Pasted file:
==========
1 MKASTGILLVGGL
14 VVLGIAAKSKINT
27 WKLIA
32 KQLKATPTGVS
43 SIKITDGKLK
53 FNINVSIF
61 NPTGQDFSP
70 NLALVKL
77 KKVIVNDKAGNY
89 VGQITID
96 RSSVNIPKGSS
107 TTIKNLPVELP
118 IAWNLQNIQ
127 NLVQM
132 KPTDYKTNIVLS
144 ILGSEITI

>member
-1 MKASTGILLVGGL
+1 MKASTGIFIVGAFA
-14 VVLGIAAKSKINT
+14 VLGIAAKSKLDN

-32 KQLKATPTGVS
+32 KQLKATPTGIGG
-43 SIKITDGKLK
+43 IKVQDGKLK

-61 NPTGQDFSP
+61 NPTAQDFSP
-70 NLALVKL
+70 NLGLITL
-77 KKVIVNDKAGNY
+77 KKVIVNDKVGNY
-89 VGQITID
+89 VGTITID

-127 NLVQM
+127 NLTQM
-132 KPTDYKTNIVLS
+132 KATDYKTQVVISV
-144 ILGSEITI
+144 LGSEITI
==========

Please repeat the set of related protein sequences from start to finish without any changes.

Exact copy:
1 MKASTGILLVGGL
14 VVLGIAAKSKINT
27 WKLIA
32 KQLKATPTGVS
43 SIKITDGKLK
53 FNINVSIF
61 NPTGQDFSP
70 NLALVKL
77 KKVIVNDKAGNY
89 VGQITID
96 RSSVNIPKGSS
107 TTIKNLPVELP
118 IAWNLQNIQ
127 NLVQM
132 KPTDYKTNIVLS
144 ILGSEITI

>member
-1 MKASTGILLVGGL
+1 MKASTGIFIVGAFA
-14 VVLGIAAKSKINT
+14 VLGIAAKSKLDN

-32 KQLKATPTGVS
+32 KQLKATPTGIGG
-43 SIKITDGKLK
+43 IKVQDGKLK

-61 NPTGQDFSP
+61 NPTAQDFSP
-70 NLALVKL
+70 NLGLITL
-77 KKVIVNDKAGNY
+77 KKVIVNDKVGNY
-89 VGQITID
+89 VGTITID

-127 NLVQM
+127 NLTQM
-132 KPTDYKTNIVLS
+132 KATDYKTQVVISV
-144 ILGSEITI
+144 LGSEITI